Digital phase-locked loops (DPLLs) based on binary phase detectors (BPDs) avoid power-hungry high-resolution time/digital converters (TDCs) while demonstrating advantages in area, power consumption, and design complexity. The introduction of digital/time converters (DTCs) enables fractional-N resolution at high spectral purity [1]. The design of a bang-bang digital PLL for wireless standards has two main challenges: quantization noise must be kept below the tolerable spot phase noise and fast lock must be guaranteed even for wide frequency steps. However, the overload of the BPD causes bang-bang PLLs to fail lock or to exhibit extremely long transients. A similar issue appears in the design of sub-sampling PLLs. This problem is exacerbated when the bang-bang PLL is designed for low phase noise for the tight resolution required of the digitally controlled oscillator (DCO). Fast locking techniques are usually based on the use of lookup tables [2], finite state machine [3], or gear shifting techniques, mostly in the field of clock-and-data recovery circuits (CDR) where spot noise performance is less of a concern. High-performance bang-bang PLLs (or subsampling PLLs) also include a frequency-aid circuit running in background [4], but its settling performance is seldom discussed.

A low-phase-noise digital bang-bang PLL with fast lock over a wide lock range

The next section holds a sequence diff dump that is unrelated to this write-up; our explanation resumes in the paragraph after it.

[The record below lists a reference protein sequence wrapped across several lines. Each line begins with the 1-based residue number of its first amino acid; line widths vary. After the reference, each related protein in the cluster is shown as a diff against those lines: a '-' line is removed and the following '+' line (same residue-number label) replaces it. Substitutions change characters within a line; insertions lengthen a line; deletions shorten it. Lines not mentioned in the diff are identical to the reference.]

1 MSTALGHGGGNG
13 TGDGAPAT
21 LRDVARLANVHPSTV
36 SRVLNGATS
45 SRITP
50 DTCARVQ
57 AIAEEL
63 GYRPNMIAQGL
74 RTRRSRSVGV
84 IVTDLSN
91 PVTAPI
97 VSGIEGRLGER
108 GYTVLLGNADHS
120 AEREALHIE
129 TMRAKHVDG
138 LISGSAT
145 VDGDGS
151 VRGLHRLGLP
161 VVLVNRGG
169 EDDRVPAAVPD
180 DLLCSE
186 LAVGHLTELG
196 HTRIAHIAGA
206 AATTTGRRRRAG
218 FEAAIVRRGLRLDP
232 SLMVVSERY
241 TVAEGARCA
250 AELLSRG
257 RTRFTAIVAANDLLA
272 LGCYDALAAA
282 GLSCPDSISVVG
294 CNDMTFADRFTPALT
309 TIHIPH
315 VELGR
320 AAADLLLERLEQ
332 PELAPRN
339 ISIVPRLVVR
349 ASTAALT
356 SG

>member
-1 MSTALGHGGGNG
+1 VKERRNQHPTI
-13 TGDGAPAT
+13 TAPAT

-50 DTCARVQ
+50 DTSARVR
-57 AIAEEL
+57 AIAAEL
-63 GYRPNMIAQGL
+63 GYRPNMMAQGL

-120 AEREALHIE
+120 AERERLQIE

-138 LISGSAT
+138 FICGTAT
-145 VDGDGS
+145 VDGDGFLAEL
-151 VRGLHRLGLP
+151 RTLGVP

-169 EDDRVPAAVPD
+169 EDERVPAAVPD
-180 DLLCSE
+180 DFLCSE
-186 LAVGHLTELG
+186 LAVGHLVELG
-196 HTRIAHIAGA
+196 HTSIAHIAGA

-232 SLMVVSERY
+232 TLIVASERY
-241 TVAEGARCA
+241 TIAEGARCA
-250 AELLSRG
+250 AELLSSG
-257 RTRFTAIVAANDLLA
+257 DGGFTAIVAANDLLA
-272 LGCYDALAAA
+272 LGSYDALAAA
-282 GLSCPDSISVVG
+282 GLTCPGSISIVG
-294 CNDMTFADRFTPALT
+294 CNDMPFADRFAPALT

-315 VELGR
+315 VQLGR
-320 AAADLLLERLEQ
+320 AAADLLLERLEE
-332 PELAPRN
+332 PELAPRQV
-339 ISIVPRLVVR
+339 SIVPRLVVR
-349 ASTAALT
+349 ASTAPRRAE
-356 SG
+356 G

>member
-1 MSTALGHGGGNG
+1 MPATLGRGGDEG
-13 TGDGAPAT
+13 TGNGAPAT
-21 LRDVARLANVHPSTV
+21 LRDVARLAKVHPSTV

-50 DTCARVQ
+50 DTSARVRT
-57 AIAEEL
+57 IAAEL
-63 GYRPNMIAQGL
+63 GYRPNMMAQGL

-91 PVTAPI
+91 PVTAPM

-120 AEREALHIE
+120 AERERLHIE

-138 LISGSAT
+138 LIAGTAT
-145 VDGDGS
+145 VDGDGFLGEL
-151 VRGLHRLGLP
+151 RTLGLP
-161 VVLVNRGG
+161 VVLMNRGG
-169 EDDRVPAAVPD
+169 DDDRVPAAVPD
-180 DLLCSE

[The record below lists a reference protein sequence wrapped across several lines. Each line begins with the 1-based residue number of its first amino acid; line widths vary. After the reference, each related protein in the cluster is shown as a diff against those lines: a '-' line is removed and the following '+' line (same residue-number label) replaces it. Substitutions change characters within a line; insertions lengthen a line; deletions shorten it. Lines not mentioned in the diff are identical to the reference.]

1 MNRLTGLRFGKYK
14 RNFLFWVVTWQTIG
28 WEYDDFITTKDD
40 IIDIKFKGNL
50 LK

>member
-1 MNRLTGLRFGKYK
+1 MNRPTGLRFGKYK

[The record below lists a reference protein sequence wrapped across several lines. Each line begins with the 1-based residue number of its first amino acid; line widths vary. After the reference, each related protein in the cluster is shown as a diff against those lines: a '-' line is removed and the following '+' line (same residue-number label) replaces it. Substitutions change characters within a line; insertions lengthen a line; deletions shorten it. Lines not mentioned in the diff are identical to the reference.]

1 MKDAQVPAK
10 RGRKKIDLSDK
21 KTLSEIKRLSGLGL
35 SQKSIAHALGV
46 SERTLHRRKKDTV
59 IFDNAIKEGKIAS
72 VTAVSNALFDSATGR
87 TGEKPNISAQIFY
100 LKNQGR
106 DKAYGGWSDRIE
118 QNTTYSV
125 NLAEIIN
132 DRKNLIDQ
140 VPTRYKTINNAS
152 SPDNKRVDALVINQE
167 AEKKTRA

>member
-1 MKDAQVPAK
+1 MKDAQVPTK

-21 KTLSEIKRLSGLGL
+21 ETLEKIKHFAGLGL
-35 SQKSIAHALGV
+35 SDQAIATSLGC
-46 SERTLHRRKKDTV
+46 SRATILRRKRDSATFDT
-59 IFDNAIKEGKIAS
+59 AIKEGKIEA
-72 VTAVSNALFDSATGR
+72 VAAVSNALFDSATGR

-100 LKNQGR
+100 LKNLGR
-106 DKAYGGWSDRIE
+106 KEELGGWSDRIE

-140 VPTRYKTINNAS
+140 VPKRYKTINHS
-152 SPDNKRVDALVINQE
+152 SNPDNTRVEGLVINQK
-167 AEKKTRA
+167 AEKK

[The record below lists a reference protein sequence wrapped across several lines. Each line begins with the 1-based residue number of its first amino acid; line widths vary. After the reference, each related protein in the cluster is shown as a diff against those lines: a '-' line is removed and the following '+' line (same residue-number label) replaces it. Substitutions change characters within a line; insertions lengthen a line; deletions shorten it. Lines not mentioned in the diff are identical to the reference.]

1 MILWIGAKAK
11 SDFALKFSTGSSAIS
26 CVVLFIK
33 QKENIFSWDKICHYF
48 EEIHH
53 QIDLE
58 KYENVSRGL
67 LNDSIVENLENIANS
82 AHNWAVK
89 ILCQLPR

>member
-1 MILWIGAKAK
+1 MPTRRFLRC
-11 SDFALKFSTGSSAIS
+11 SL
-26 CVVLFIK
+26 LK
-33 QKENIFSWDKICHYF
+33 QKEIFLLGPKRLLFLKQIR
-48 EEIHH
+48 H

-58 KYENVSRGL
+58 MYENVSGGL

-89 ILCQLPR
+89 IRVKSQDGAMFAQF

Bertulessi, Luca;Grimaldi, Luigi;Cherniak, Dmytro;Samori, Carlo;Levantino, Salvatore
2018

Abstract

Digital phase-locked loops (DPLLs) based on binary phase detectors (BPDs) avoid power-hungry high-resolution time/digital converters (TDCs) while demonstrating advantages in area, power consumption, and design complexity. The introduction of digital/time converters (DTCs) enables fractional-N resolution at high spectral purity [1]. The design of a bang-bang digital PLL for wireless standards has two main challenges: quantization noise must be kept below the tolerable spot phase noise and fast lock must be guaranteed even for wide frequency steps. However, the overload of the BPD causes bang-bang PLLs to fail lock or to exhibit extremely long transients. A similar issue appears in the design of sub-sampling PLLs. This problem is exacerbated when the bang-bang PLL is designed for low phase noise for the tight resolution required of the digitally controlled oscillator (DCO). Fast locking techniques are usually based on the use of lookup tables [2], finite state machine [3], or gear shifting techniques, mostly in the field of clock-and-data recovery circuits (CDR) where spot noise performance is less of a concern. High-performance bang-bang PLLs (or subsampling PLLs) also include a frequency-aid circuit running in background [4], but its settling performance is seldom discussed.
Digest of 2018 IEEE International Solid - State Circuits Conference (ISSCC)
978-1-5090-4940-0
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Utilizza questo identificativo per citare o creare un link a questo documento: http://hdl.handle.net/11311/1049196
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